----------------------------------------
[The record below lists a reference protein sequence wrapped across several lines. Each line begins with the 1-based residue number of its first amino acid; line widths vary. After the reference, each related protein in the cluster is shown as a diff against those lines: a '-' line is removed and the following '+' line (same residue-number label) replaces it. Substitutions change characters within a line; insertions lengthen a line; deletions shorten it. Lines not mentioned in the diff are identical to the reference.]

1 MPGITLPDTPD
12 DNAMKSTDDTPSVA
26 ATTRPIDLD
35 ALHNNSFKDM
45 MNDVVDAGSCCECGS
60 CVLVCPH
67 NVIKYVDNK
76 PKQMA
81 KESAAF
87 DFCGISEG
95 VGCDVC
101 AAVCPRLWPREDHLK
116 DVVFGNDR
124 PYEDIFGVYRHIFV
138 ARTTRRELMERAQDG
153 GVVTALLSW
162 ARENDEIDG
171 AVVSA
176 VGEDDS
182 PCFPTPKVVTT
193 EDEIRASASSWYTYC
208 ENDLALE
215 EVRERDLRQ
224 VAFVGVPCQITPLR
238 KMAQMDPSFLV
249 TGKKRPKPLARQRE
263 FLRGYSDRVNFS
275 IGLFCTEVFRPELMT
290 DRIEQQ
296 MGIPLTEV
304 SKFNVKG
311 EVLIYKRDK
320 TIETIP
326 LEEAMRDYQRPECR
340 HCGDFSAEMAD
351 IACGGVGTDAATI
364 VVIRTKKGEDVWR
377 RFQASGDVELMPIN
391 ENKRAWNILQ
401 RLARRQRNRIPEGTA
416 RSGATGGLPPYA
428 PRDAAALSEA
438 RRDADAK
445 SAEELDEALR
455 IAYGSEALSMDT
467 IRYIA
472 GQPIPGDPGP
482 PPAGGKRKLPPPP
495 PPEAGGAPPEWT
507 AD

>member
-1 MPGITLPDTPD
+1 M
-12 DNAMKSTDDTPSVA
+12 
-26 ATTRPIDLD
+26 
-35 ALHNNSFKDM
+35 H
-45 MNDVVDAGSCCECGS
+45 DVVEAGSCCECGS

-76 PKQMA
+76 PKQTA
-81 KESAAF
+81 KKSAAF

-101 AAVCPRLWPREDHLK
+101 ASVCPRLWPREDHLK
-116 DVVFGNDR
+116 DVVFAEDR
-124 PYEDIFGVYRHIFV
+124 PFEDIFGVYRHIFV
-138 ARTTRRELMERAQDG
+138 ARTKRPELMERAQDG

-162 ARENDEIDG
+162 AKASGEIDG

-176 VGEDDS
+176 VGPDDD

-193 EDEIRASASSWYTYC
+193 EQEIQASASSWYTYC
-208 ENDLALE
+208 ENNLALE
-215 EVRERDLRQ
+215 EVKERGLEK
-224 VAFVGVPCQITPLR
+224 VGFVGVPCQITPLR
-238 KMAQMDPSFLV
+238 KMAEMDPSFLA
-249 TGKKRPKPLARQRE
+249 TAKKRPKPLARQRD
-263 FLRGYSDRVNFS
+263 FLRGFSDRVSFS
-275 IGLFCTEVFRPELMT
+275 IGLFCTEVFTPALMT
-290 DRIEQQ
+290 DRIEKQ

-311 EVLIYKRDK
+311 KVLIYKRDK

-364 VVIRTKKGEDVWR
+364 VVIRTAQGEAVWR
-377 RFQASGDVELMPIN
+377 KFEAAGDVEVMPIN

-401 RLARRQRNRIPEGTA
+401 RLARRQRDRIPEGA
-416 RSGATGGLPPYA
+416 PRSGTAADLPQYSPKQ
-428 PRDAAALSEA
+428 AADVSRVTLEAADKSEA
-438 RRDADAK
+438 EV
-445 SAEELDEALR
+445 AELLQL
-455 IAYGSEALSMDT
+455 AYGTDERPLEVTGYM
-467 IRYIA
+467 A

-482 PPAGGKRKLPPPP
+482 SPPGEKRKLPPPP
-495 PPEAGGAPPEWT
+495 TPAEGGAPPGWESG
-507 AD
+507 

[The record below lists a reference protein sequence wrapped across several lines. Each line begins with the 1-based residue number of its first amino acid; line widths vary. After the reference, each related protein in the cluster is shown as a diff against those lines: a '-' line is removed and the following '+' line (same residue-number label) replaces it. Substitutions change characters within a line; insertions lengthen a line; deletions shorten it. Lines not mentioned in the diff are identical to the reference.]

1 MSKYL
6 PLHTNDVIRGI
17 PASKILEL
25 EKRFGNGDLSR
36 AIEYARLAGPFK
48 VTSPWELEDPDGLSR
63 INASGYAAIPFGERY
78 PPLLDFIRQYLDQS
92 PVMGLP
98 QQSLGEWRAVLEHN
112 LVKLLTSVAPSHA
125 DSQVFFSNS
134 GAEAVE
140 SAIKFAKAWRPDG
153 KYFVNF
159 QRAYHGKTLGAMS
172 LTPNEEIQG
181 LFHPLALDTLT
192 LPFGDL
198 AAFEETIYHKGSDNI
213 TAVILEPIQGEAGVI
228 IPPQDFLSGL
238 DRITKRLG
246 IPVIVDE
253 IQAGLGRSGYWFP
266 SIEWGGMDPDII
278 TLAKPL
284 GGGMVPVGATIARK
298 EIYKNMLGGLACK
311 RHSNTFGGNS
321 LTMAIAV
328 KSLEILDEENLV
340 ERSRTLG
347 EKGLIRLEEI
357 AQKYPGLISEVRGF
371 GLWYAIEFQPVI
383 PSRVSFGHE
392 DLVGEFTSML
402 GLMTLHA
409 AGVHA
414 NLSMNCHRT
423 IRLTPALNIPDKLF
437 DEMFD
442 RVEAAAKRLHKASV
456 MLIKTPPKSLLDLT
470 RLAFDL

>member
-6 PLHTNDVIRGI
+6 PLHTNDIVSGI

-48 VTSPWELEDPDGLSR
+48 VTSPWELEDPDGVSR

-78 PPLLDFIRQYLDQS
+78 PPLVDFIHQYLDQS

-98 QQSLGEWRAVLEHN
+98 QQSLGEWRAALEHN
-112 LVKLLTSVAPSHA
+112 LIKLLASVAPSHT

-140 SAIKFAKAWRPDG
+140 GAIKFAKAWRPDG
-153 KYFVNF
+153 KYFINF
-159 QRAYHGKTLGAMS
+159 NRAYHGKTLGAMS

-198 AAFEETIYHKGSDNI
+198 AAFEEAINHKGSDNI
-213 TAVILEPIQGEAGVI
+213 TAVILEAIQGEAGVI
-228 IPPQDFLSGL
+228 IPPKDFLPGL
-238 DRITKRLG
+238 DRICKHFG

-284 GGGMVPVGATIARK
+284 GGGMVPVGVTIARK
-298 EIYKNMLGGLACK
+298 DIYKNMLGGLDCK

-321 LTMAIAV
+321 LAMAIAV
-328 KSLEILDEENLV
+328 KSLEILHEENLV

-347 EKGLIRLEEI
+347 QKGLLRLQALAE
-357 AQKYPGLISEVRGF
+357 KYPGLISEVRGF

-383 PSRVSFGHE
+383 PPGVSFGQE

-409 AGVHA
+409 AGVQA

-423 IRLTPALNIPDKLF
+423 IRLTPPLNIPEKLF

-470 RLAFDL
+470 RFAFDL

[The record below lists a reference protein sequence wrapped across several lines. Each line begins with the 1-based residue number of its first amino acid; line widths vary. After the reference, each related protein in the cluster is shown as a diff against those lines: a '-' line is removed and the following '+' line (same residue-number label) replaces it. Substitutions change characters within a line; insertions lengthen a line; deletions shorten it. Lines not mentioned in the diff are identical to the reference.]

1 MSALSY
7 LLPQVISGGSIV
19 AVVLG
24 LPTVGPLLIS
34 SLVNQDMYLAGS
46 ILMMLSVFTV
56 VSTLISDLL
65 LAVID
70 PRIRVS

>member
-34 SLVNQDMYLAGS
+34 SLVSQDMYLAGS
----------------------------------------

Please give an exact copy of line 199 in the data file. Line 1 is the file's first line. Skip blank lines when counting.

-321 LTMAIAV